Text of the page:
we are polishing any metals there are always things to be taken into
consideration whether the metal is aluminum, stainless steel, brass, silver or
that make life easier, healthier, safer, quicker or basically deliver better
will try to pass on some of the tricks we have learned to save you time and
Clean up your work as much as you possibly can before you try to polish
Clean up your work area regularly placing hazardous tools and chemicals
out of harms way.
Avoid build up of buffing dusts, soiled cloths, or mixing dusts and
By mixing solvents , various metal buffings, shavings, and maybe a bit of
oil in a bin we have the potential for a big firework. Don't do it.
Do not smoke, use open flame burners or any other source of ignition in a
fume or dust laden atmosphere. People often forget about dust explosions. They
are normally fatal.
Clean up your work piece between every buffing stage with either alcohol
or mineral spirits to remove dirt and residue from compounds.
Any abrasive or polish is only as fine as its coarsest component.
Use cloths that have no labels and preferably no sewn edges.
When you are polishing large pieces, do small areas at a time, it's
faster and more consistent.
When you do a final polish,
clean up and then buff it out. Any dirt on the cloth? Buff it again
Never put waxes over chrome. It makes it look hazy.
Remove buff lines with flour or sodium bicarbonate.
Remove surplus waxes and polishes from seams, pit marks or awkward to get
at places with flour.
Mist your final buffing with a light misting of water and buff it again.
This seals both metals and waxes and helps reduce water stains from rain and
Always use top quality soft cloths for your final buffing.
Use light pressure, especially on polishing strokes when power buffing.
It reduces scratches.
Always move buff machines slowly across work pieces, again, less
Never, ever, use anhydrous solvents, ammonia or acids, or polishes that
contain them on aluminum, Brass, Copper or bronze. They eat Zinc and attack most
alloys. Brass is Zinc and copper, it is normally present in aluminum, it is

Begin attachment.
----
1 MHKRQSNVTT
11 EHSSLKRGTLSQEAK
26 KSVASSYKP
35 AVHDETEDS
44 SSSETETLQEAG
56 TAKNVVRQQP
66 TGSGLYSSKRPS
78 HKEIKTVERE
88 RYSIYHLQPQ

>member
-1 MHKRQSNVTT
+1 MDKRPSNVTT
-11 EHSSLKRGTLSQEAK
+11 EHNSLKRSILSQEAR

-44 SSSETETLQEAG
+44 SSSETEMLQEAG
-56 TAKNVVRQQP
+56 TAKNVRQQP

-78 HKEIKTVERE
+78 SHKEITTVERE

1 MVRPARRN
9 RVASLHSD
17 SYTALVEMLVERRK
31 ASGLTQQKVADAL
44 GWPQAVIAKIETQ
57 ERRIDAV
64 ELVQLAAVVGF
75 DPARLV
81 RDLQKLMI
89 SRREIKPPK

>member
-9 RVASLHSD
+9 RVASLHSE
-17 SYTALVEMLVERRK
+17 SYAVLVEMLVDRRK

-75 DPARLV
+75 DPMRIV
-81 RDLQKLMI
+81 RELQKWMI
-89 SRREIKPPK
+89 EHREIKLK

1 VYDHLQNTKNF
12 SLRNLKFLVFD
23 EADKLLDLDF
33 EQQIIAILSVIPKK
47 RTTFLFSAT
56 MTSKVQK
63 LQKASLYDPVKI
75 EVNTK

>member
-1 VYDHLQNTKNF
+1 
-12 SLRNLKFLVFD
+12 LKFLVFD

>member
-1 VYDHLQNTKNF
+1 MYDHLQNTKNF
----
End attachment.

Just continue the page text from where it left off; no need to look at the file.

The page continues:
used to make many steels and alloys less corrosive.
Always try to make finishing strokes with machines or by hand in the
direction of the grain if the metal is rolled.
If you use electrical tools make sure there is a G.C.F.I. (Ground circuit
fault indicator) in the line. It might save your life.
If you use air tools drain your tanks regularly, and if you can put an
air drier between the compressor and the tank. Dry air equals less rust. Your
tank will last a life time.
Don't rush your polish job. It will show.
Always wear safety glasses when working with power tools.
Always use liquid polishes, pastes, paint strippers, solvents, etc. in
well ventilated areas.
Never, ever, remove oil, grease, buffing compound from the skin with
solvents, mineral spirits, gasoline, kerosene, alcohol or similar chemicals. If
soap and maybe a little pumice wont do it. stay dirty, it'll wear off. Use
chemicals and you may save the undertaker a little formaldehyde, but other than
that, the potential results are all
Avoid particulate absorption of metals. Excess metals in the system cause
all sorts of disorders and they are readily taken in through the skin and lungs.
The easiest way to reduce contamination is to polish in the open air and
in areas where the is a cross flow of air
Don't let all my warnings get you down or frighten you, just be
sensible and enjoy your polishing safely.
Remember that polishers always have a bright future.